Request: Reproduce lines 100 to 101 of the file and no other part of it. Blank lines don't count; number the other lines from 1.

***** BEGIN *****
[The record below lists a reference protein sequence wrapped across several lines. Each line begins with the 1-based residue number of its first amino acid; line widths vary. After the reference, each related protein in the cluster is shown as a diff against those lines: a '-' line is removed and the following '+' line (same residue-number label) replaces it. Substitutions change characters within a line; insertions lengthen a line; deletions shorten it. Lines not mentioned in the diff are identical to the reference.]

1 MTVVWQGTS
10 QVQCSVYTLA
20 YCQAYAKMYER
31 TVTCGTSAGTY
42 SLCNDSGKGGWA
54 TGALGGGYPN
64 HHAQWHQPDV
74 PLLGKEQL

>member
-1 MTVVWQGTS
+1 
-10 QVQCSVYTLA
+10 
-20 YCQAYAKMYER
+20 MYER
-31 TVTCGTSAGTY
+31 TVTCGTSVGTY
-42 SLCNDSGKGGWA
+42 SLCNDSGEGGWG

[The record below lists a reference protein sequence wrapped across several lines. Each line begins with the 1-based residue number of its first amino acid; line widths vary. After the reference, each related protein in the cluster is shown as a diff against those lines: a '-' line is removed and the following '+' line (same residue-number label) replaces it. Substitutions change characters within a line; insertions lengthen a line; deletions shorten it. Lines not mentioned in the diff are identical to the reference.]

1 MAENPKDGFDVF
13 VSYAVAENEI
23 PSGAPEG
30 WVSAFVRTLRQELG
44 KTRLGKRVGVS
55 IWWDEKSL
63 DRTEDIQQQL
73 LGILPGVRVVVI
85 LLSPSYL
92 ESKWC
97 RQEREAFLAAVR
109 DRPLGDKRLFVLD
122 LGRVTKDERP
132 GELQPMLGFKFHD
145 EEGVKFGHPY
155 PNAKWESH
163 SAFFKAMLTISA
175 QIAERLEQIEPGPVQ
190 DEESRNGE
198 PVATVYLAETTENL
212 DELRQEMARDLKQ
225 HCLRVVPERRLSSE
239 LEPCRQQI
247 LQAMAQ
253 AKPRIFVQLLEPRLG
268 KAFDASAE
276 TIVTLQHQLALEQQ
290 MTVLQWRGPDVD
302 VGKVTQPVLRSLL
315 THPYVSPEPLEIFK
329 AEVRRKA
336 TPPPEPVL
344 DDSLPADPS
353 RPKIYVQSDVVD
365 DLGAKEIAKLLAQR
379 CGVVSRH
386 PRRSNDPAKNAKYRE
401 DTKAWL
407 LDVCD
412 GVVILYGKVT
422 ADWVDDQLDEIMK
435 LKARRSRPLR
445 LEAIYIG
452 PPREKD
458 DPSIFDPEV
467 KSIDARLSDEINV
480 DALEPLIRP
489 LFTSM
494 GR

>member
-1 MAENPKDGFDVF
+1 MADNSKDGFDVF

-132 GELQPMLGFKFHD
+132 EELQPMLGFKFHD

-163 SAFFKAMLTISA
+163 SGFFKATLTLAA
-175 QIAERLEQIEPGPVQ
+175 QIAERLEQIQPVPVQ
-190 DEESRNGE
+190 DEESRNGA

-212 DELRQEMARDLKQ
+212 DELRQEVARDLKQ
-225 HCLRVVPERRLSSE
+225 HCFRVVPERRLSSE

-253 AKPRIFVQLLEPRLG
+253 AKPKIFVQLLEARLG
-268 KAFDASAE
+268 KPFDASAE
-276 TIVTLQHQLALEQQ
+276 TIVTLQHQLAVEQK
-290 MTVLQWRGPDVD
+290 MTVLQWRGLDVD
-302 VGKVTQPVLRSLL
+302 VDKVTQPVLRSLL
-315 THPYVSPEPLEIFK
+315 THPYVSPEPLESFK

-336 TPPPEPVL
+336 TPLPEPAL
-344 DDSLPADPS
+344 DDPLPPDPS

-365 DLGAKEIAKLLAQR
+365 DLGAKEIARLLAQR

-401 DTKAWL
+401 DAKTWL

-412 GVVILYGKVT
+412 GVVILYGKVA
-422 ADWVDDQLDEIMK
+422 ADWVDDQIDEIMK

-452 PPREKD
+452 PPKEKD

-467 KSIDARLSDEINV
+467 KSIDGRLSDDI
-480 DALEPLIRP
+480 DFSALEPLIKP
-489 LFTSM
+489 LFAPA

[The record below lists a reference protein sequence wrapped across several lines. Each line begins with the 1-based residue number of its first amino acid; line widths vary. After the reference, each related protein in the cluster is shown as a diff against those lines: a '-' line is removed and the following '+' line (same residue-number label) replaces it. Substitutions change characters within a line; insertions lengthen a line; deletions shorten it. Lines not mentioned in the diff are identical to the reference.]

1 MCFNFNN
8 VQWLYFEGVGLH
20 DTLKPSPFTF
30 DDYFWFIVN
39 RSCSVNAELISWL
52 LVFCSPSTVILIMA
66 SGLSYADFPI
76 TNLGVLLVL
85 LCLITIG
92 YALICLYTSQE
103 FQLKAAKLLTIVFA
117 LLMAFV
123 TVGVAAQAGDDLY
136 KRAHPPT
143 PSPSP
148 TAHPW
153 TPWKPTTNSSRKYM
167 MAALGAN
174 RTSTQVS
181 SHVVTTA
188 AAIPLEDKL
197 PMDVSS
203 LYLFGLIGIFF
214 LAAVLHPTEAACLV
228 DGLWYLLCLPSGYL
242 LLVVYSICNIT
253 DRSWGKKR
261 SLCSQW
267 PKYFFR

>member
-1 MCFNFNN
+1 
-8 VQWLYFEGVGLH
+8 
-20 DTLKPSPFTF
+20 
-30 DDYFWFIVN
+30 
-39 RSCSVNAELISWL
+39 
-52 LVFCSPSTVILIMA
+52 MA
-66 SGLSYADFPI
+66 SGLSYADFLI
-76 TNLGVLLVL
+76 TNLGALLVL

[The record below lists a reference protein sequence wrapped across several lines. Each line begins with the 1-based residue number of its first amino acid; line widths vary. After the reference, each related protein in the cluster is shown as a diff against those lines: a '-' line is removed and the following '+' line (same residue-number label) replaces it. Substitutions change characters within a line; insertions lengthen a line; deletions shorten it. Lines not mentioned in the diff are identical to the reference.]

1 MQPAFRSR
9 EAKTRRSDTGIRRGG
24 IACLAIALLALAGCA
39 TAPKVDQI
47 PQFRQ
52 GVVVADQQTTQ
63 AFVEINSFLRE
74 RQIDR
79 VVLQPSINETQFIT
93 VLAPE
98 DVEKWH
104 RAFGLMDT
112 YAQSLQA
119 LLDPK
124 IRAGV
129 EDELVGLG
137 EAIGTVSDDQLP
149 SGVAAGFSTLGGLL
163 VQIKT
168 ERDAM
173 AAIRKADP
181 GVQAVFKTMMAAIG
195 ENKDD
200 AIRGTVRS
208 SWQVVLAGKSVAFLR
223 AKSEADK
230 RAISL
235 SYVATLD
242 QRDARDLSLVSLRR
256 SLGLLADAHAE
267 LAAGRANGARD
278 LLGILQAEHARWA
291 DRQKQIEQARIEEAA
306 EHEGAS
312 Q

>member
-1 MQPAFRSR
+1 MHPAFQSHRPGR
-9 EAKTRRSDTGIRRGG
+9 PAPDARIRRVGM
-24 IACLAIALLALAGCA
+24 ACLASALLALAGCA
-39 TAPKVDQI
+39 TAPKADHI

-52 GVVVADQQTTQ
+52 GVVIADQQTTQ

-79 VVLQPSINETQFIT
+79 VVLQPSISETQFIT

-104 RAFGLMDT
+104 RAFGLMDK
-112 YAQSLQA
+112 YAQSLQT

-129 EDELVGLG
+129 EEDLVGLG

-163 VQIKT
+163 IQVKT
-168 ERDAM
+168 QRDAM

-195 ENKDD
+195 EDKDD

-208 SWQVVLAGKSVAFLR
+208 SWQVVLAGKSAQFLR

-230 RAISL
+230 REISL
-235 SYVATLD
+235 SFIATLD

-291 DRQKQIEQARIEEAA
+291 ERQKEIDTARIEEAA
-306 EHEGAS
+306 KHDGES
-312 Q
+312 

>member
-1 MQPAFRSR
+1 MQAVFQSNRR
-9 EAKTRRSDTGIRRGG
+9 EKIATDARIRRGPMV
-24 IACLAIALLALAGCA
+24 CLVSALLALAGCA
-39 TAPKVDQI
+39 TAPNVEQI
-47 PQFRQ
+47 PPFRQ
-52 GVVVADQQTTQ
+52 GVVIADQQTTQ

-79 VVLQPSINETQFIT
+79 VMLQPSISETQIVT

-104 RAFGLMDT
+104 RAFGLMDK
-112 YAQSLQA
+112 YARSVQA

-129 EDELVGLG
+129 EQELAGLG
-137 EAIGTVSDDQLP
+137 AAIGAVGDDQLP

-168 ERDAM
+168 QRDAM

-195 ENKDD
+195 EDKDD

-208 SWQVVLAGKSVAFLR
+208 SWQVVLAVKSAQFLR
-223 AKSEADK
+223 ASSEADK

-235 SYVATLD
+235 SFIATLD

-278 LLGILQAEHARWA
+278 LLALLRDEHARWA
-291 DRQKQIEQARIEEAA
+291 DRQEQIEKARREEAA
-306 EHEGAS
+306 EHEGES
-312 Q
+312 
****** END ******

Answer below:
-344 DDSLPADPS
+344 DDPLPPDPS